Top 5 Things You Can Do for a Better High School Experience

I interviewed my son to find out what he thinks about navigating the high school experience today.

He had some thoughts and advice for both kids and parents:

 

Here’s his Top 5:

1. Use the Trust Bank Account analogy.

My parents used this analogy with me and it works great because it makes a lot of sense.  They explained that we have a trust bank account with each other.  You put in deposits every time you tell the truth and do what’s asked of you.

Every time you follow through on a promise or a request, that’s a deposit.

You want to make sure you have lots of deposits and large ‘trust bank account’ because withdrawals count triple.  If it’s bad enough, it can wipe out the whole account.

If your account is running low, you can expect more rules and more control.  If you want more freedom, build up that account and keep it high.

 

2. Be a cheerleader without doling out participation trophies

I’m all for the parents who are encouraging and supportive, but it’s weird when a parent gets super involved to make sure their kid gets a trophy or a reward or gets picked for a role of some kind without earning it.  Like it’s not cool if they’re basically lying to them about their abilities.

When the kid gets out in the real world, where their parents can’t interfere, they’re in for truth that they might not be ready for.  At some point, they’ll find out they’re not what their parents say they are.

It’s hard to strive for more if you’re rewarded no matter what.  I feel bad for people who feel like failures if they’re not number one.  It should be about having fun or the experience, not just winning something.

Probably one of the most annoying things you can do as a parent is live vicariously through your kid and never allow any kind of failure.

 

3. Alcohol and drugs are not rights of passage

Some people think that high schoolers feel like they have to drink and do drugs to fit in, but at least with my school, that’s not the case.  I see people that choose to stay clean and have just as many friends as those who want to party. Drinking is not a requirement for friendship.

It’s very much an individual choice and I’m not sure what a parent can do to sway their kid to make a certain choice, except to refer to the Trust Bank Account.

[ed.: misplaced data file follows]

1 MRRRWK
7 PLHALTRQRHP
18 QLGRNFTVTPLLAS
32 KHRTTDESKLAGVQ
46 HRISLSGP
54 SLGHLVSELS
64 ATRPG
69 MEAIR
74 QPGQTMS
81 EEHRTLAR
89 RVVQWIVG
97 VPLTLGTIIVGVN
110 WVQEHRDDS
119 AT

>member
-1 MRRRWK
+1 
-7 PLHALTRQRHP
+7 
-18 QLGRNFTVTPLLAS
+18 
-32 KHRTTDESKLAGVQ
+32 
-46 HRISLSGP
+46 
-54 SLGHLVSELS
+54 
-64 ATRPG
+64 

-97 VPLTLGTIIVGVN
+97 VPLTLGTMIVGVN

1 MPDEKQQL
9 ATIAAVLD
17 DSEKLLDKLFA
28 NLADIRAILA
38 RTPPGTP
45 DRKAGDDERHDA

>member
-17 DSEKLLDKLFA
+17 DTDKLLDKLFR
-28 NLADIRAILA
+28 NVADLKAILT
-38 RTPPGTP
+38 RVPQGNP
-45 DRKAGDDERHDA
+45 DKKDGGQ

Teach your kid instead of trying to control your kid.

Teach them about the effects of choices instead of just having a bunch of rules.

 

4. Choose your tribe well

I suggest being in sports because that worked well for me.  I know I wouldn’t be where I am today without football.  I got started making friends because I was exposed to so many different kids all in one team and the team mentality helps.  Even if you don’t play sports, I suggest getting involved in some kind of organization or team.

You don’t have to be the most popular person to be happy.

Be nice to everyone.  Be a good friend. Don’t take yourself too seriously and have fun.  Choose friends who make you happy and make you feel good about yourself. Avoid people who bring you down.  Find friends who seem to be emotionally stable and happy.

Real friends will stand by you.

Popularity has always been a pyramid and very few are at the top.  Even with social media, it’s still a pyramid.  Focus on who’s good around you more than who’s hanging at the top.

Just because someone is popular doesn’t mean they’re going to be good friend.

 

 

5. Navigating Social Media

Fact check what you read.  Not just posts about news but also the things your friends post.

If someone is bullying you online, it’s best to ignore them.  Who knows what their backstory is and why they’re acting like that. It’s more about what wrong with them than what’s wrong with you.

It’s hard, but try to not let it get to you and try to feel compassion for them instead of rage.

If you tangle with a bully online, it will always spin out of control and make things worse for you in the long run.

This is another reason to be aware of your tribe and who your friends are. Choose well. People who are emotionally stable have no interest in being mean.

There’s a lot in social media that isn’t real.  Think for yourself.

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